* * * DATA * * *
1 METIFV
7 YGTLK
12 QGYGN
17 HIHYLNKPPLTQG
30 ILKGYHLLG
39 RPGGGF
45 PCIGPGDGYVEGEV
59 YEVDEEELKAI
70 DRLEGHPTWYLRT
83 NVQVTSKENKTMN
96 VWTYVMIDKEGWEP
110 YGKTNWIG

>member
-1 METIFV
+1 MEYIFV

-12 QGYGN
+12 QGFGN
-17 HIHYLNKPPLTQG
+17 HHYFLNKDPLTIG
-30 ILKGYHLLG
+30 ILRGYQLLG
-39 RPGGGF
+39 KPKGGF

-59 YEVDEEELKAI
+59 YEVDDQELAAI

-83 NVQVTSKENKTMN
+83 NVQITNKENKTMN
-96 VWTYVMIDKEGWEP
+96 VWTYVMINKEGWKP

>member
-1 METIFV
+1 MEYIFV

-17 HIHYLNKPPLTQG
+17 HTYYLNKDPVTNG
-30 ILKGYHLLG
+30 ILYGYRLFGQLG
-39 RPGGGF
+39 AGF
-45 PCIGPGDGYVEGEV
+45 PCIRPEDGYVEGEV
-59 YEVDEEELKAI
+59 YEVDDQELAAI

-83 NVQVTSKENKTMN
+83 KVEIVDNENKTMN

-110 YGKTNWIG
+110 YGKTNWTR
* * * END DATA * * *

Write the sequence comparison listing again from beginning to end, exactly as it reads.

1 METIFV
7 YGTLK
12 QGYGN
17 HIHYLNKPPLTQG
30 ILKGYHLLG
39 RPGGGF
45 PCIGPGDGYVEGEV
59 YEVDEEELKAI
70 DRLEGHPTWYLRT
83 NVQVTSKENKTMN
96 VWTYVMIDKEGWEP
110 YGKTNWIG

>member
-1 METIFV
+1 MEYIFV

-12 QGYGN
+12 QGFGN
-17 HIHYLNKPPLTQG
+17 HHYFLNKDPLTIG
-30 ILKGYHLLG
+30 ILRGYQLLG
-39 RPGGGF
+39 KPKGGF

-59 YEVDEEELKAI
+59 YEVDDQELAAI

-83 NVQVTSKENKTMN
+83 NVQITNKENKTMN
-96 VWTYVMIDKEGWEP
+96 VWTYVMINKEGWKP

>member
-1 METIFV
+1 MEYIFV

-17 HIHYLNKPPLTQG
+17 HTYYLNKDPVTNG
-30 ILKGYHLLG
+30 ILYGYRLFGQLG
-39 RPGGGF
+39 AGF
-45 PCIGPGDGYVEGEV
+45 PCIRPEDGYVEGEV
-59 YEVDEEELKAI
+59 YEVDDQELAAI

-83 NVQVTSKENKTMN
+83 KVEIVDNENKTMN

-110 YGKTNWIG
+110 YGKTNWTR